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Friday, May 20, 2022

Child abuse center raises awareness through art

Miniature masters of genius and imagination, along with their parents, come together Tuesdays and Thursdays at Do Art studio with one goal - to end child abuse with the Child Advocacy Center's Jay's Hands project.

The pieces of art will be turned into porcelain ornaments with information on abuse that will be hung on local trees.

According to the organization's Web site, the goal of CAC is to "provide a safe, supportive, child-friendly environment for child victims of abuse and neglect."

According to CAC spokeswoman Margot Wilder, the organization works with the Department of Children and Families, lawyers and victims of sexual, mental, physical and emotional abuse, neglected children and witnesses of substance abuse or violence.

"[Jay's Hands] was an idea that came up to honor one of our founding board members," said Wilder, who described it as both a fundraiser and a way to raise awareness of the CAC throughout the community. "It's sort of a pay-it-forward kind of idea, just to brighten people's days."

Anyone who wants to contribute can visit Do Art at Thornebrook Village on Northwest 43rd Street on Tuesdays and Thursdays between noon and 7 p.m. to mold, paint or string beads for the ornaments. Wilder said that Do Art is offering two-for-one studio fees for those working on the project. While a donation is required, there is no minimum.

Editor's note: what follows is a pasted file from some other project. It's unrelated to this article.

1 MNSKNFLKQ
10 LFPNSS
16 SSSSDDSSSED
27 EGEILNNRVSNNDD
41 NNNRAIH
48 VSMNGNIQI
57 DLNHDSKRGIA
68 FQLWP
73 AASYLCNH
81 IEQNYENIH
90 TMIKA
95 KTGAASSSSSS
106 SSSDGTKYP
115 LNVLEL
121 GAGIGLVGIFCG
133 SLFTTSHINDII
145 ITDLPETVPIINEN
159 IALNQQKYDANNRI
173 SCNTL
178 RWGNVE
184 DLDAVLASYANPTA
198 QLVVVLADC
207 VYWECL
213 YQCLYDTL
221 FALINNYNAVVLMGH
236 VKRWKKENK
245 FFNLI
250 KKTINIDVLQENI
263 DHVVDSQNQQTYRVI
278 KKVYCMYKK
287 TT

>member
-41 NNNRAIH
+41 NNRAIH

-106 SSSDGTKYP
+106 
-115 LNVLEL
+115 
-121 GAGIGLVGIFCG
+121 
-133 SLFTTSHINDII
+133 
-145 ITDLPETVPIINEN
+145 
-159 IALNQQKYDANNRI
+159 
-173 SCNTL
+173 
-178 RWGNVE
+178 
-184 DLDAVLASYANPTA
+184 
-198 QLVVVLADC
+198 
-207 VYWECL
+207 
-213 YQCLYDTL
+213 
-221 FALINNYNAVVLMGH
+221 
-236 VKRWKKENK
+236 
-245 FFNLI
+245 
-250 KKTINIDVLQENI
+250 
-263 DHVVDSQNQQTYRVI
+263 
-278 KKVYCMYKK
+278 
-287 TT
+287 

Do Art employee and UF senior Sarah Knowles said while people give a small donation, their contribution to the project is more about the time they spend on the ornaments, which she described as a fun and low-cost way to participate.

Fellow employee and UF senior Jacob Bonynge said participation has dwindled recently. Now, he said, more people find out about the project when they visit the studio.

Wilder said she is planning "stringing parties" for October and a distribution party in November to be held at Do Art. The studio and its owners have donated the materials for Jay's Hands project, which kicked off in May.

"Where we are right now is we've had huge numbers of people making and painting the beads, but it's a little more labor-intensive to string the beads into ornaments," she said.

"My favorite part of the project is the end product; 10 people at the end have touched that one strand," she said.

For more information about Jay's Hands, visit the Web site at

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